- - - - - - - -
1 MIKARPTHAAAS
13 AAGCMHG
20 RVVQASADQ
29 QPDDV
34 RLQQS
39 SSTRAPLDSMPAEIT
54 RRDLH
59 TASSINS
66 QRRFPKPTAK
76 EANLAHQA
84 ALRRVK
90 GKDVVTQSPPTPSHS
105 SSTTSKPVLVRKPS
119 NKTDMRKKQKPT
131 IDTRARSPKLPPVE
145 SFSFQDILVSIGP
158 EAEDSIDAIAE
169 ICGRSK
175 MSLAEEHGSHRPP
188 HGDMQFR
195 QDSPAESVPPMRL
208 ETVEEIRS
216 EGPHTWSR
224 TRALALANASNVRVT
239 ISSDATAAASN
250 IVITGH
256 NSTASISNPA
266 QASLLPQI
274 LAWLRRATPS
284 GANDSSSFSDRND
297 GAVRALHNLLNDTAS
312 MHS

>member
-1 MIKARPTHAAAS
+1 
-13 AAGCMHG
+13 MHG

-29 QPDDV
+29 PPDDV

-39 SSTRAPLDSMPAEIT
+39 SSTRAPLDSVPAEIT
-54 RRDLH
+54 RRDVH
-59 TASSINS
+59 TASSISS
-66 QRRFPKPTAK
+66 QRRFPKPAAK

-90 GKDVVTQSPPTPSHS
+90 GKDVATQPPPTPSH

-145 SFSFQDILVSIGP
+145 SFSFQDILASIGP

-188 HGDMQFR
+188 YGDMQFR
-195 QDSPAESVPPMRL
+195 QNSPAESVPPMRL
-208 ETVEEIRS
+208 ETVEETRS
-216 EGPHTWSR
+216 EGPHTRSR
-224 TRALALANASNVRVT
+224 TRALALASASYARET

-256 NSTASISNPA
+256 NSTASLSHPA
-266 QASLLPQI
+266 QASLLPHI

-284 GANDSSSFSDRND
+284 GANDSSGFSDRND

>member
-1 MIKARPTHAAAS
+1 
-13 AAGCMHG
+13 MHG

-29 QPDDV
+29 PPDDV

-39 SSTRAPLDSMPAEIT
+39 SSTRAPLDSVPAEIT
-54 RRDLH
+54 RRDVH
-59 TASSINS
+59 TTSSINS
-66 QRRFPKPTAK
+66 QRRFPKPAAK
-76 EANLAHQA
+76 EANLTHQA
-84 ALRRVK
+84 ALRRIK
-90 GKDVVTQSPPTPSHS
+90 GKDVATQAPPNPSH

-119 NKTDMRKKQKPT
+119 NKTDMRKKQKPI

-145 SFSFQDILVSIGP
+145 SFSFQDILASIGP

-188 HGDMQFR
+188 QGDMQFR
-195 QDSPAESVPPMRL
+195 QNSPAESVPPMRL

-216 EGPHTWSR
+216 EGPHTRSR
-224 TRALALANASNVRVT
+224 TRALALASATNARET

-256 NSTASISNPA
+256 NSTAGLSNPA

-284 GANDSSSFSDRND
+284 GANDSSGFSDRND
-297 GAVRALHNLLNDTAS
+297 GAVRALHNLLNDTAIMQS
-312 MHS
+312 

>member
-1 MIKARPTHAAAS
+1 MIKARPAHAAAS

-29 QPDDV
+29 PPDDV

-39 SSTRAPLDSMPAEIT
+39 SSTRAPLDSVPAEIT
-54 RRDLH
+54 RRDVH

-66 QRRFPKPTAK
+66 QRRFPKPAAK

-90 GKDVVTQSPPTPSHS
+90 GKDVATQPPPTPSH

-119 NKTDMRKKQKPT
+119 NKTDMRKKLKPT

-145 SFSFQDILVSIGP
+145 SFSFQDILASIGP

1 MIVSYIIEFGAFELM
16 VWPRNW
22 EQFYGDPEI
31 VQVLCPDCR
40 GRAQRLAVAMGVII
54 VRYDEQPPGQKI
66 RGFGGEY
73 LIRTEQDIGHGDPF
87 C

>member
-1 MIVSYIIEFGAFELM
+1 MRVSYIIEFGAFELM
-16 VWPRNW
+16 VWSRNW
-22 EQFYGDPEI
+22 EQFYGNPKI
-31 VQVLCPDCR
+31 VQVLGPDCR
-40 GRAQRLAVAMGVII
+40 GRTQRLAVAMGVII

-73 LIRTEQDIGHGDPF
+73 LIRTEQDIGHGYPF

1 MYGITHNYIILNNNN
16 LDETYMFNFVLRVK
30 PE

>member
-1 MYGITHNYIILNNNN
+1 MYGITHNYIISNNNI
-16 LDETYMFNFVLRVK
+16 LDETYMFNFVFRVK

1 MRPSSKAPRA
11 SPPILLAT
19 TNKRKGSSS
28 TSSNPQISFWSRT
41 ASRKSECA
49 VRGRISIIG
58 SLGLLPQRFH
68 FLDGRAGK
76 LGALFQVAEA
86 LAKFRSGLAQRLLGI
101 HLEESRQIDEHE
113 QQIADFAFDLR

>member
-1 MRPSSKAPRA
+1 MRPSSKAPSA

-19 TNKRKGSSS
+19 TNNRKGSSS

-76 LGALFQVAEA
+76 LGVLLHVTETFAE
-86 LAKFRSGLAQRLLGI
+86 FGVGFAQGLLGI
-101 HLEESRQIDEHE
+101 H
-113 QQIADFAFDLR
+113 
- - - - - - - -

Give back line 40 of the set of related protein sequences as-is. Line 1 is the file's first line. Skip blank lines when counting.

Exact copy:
-39 SSTRAPLDSMPAEIT